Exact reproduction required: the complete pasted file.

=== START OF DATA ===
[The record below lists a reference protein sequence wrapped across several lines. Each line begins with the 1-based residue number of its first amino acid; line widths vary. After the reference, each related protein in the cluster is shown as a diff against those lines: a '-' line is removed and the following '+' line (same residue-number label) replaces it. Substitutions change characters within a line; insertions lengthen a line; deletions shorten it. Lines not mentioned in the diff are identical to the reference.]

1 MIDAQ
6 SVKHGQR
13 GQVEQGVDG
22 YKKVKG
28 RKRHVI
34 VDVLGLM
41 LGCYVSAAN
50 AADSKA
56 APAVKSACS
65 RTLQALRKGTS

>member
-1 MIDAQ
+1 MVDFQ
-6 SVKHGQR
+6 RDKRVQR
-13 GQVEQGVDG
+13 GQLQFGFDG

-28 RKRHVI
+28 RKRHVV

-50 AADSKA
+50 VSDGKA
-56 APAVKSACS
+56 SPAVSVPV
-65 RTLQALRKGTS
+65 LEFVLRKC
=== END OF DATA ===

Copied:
[The record below lists a reference protein sequence wrapped across several lines. Each line begins with the 1-based residue number of its first amino acid; line widths vary. After the reference, each related protein in the cluster is shown as a diff against those lines: a '-' line is removed and the following '+' line (same residue-number label) replaces it. Substitutions change characters within a line; insertions lengthen a line; deletions shorten it. Lines not mentioned in the diff are identical to the reference.]

1 MIDAQ
6 SVKHGQR
13 GQVEQGVDG
22 YKKVKG
28 RKRHVI
34 VDVLGLM
41 LGCYVSAAN
50 AADSKA
56 APAVKSACS
65 RTLQALRKGTS

>member
-1 MIDAQ
+1 MVDFQ
-6 SVKHGQR
+6 RDKRVQR
-13 GQVEQGVDG
+13 GQLQFGFDG

-28 RKRHVI
+28 RKRHVV

-50 AADSKA
+50 VSDGKA
-56 APAVKSACS
+56 SPAVSVPV
-65 RTLQALRKGTS
+65 LEFVLRKC